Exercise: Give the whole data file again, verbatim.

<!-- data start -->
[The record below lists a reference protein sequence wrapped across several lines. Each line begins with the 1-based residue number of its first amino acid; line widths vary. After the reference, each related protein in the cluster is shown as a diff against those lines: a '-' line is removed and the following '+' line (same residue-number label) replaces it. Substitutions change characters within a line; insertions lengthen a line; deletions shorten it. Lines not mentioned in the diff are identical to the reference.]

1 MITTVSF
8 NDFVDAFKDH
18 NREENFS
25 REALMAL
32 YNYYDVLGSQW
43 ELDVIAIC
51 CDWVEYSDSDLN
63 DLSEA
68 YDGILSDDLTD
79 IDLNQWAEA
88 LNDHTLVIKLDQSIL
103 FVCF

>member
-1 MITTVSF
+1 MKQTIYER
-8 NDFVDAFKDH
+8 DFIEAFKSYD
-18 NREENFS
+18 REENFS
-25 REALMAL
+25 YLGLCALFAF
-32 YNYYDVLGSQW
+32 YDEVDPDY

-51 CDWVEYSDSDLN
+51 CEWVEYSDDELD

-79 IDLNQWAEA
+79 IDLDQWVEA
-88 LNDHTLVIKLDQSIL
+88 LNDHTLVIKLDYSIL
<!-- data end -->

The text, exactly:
[The record below lists a reference protein sequence wrapped across several lines. Each line begins with the 1-based residue number of its first amino acid; line widths vary. After the reference, each related protein in the cluster is shown as a diff against those lines: a '-' line is removed and the following '+' line (same residue-number label) replaces it. Substitutions change characters within a line; insertions lengthen a line; deletions shorten it. Lines not mentioned in the diff are identical to the reference.]

1 MITTVSF
8 NDFVDAFKDH
18 NREENFS
25 REALMAL
32 YNYYDVLGSQW
43 ELDVIAIC
51 CDWVEYSDSDLN
63 DLSEA
68 YDGILSDDLTD
79 IDLNQWAEA
88 LNDHTLVIKLDQSIL
103 FVCF

>member
-1 MITTVSF
+1 MKQTIYER
-8 NDFVDAFKDH
+8 DFIEAFKSYD
-18 NREENFS
+18 REENFS
-25 REALMAL
+25 YLGLCALFAF
-32 YNYYDVLGSQW
+32 YDEVDPDY

-51 CDWVEYSDSDLN
+51 CEWVEYSDDELD

-79 IDLNQWAEA
+79 IDLDQWVEA
-88 LNDHTLVIKLDQSIL
+88 LNDHTLVIKLDYSIL